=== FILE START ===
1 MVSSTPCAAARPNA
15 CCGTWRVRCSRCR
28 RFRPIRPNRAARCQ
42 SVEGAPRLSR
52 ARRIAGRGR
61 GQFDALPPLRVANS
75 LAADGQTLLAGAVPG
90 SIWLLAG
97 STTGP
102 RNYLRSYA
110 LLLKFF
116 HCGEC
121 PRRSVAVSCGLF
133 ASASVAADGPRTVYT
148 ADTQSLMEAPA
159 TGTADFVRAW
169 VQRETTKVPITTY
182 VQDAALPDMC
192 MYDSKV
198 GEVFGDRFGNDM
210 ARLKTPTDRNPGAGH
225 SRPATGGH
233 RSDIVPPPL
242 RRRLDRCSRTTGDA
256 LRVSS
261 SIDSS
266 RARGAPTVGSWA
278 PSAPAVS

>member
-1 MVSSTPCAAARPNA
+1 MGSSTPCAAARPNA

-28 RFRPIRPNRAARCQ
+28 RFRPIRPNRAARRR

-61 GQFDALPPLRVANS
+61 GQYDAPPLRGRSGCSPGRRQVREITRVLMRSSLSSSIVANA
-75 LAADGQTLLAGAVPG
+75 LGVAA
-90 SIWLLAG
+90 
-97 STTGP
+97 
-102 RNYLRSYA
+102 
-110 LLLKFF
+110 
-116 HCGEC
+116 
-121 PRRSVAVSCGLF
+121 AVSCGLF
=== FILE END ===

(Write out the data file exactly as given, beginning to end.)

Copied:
1 MVSSTPCAAARPNA
15 CCGTWRVRCSRCR
28 RFRPIRPNRAARCQ
42 SVEGAPRLSR
52 ARRIAGRGR
61 GQFDALPPLRVANS
75 LAADGQTLLAGAVPG
90 SIWLLAG
97 STTGP
102 RNYLRSYA
110 LLLKFF
116 HCGEC
121 PRRSVAVSCGLF
133 ASASVAADGPRTVYT
148 ADTQSLMEAPA
159 TGTADFVRAW
169 VQRETTKVPITTY
182 VQDAALPDMC
192 MYDSKV
198 GEVFGDRFGNDM
210 ARLKTPTDRNPGAGH
225 SRPATGGH
233 RSDIVPPPL
242 RRRLDRCSRTTGDA
256 LRVSS
261 SIDSS
266 RARGAPTVGSWA
278 PSAPAVS

>member
-1 MVSSTPCAAARPNA
+1 MGSSTPCAAARPNA

-28 RFRPIRPNRAARCQ
+28 RFRPIRPNRAARRR

-61 GQFDALPPLRVANS
+61 GQYDAPPLRGRSGCSPGRRQVREITRVLMRSSLSSSIVANA
-75 LAADGQTLLAGAVPG
+75 LGVAA
-90 SIWLLAG
+90 
-97 STTGP
+97 
-102 RNYLRSYA
+102 
-110 LLLKFF
+110 
-116 HCGEC
+116 
-121 PRRSVAVSCGLF
+121 AVSCGLF